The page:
Thursday, June 18, 2009

The Controversial Rachel Corrie

The title of Christine Dolen's article in the Miami Herald says it best:
Controversial play 'Rachel Corrie' opens in South Florida at last

Mosaic Theater had this play on its schedule a few years back, but was pulled after their funding - and their lease - was threatened. It would be pretty to think that in America, everyone embraces our ideals of free speech, but it's not so. There are very small-minded hateful people who are terrified that we might be exposed to ideas that contradict their own. They live in terror that we might learn that -gasp!- there might be other points of view, and that those other points of view might even have merit.

Or, they might not. But we can't decide that if we can't hear them. Our country isn't served by those who try to silence others. No one says you have to agree with others, but freedom dictates you have to let them have their say.

Dolen reports on some of the shameful behavior levied at Alliance Theatre Lab artistic director Adalberto Acevedo and actor Kim Ehly:
"Early on, I got an e-mail to my personal account saying, `You are anti-Semitic,' '' Acevedo says. ``Another nasty e-mail had a picture of my apartment complex attached to it.''

''I heard I wouldn't work again after this,'' Ehly says. 'Some people hide behind saying, `Oh, it's such a flawed script.' Why anyone would support censorship is beyond me.''

All I can say is that anyone who would exclude an actor because of a part they played in a show isn't someone who should be producing theatre. And the jerk who threatened Acevedo? They should be lumped in with all the other nutcases: the neo-nazis, the skinheads, the Ku Klux Klan, and all the rest of the hate groups.

The Alliance Theatre Lab responds to concerns that the play is pro-Palestinian, or anti-Israeli, or what have you ( and keep in mind, these charges are levied by people who have not seen a production of the play):
Let us be perfectly clear; at its heart, this play is not about the Israel/Palestine conflict. The play is also not an agitprop piece, designed to inflame or offend. It is, at its core, a play about a fiery, passionate, idealistic young woman whose pursuit of social justice runs up against the unforgiving nature of reality, a young woman whose sense of ethics allows no compromise or rationalization. It is also the words of one human being, words that do not pretend to offer a balance or "opposing viewpoint."

The play is also neither a screed nor a diatribe. Rachel is by turns defiant and whimsical, highly intelligent and yet at times unsure of herself. She is, to put it succinctly, a human being, with ideals we can admire and foibles we can mourn. Because the writings are taken from different points in her life, we can follow Rachel on her journey of social activism. We can rejoice in her victories, and we can wince at her mistakes. She is, like all of us, gloriously and beautifully flawed.

There have been many articles, pamphlets, leaflets, posters, and speeches written about Rachel and the play which speaks with her voice. But the one thing we cannot forget is that she was a human being, and this is something that is often lost in the arguments and jeremiads which usually accompany performances of this play.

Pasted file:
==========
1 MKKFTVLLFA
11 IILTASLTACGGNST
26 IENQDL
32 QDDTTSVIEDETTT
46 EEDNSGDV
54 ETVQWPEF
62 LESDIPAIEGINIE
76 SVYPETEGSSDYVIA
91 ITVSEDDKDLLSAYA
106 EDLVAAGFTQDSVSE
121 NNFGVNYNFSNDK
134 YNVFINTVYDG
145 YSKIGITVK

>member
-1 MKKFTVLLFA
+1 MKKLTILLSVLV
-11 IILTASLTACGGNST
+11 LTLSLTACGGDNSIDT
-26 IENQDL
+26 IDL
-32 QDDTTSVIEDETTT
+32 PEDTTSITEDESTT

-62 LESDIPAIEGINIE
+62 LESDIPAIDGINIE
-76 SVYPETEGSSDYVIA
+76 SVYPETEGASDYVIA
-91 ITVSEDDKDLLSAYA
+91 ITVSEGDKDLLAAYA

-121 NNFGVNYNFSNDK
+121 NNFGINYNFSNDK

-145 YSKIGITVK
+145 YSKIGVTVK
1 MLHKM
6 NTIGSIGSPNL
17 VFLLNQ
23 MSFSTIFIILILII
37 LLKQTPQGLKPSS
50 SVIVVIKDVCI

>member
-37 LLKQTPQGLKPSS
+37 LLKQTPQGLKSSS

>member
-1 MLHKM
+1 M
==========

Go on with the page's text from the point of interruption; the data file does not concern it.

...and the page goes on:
Every human has a voice. Every voice deserves to be heard. One may find that voice disturbing or uplifting, uncomfortable or enriching. But that voice - and every voice - must be heard.

We are proud to give attention to the voice of Rachel Corrie.
Christine's article ends with a quote from Mosaic Theatre's artistic director, Richard Jay Simon:
''I'm glad it's being done and am looking forward to seeing their production,'' Simon says. "I wish them much success with it.''
Whatever your views are on the issues of Palestine or Israel, you should see this play. Gain an insight into someone who was so passionate about her views that she let a bulldozer run her down as she stood for her beliefs.


  1. This is much ado about a handful of emails. I have received many emails and letters complaining about violence, nudity, etc. through the years. So what? As Adalberto says in the article, "I have very little to lose."

    And do you REALLY believe that any Artistic Director in South Florida would blacklist an actress for appearing in this play?

    Joe Adler
    ("the Stubborn Filcher")

  2. No, of course I don't believe any artistic director would blacklist an actor for appearing in this play; but producers? C'mon, you know that there are producers out there who aren't quite...level-headed.

    And I know you've had your share of hate mail: I remember that you took a stand against Dade County's ban on Cuban artists - and won. You're aces in my book, even when I think you're filching stuff. Which you weren't.

  3. Chris,

    Thanks for this support. We've actually received a bit of negativity from people in the theatre community for doing this show, which saddens and infuriates me; if you're for one form of censorship, you're for all of them. So thank you for your kind words and your moral support. I hope to see you at the show!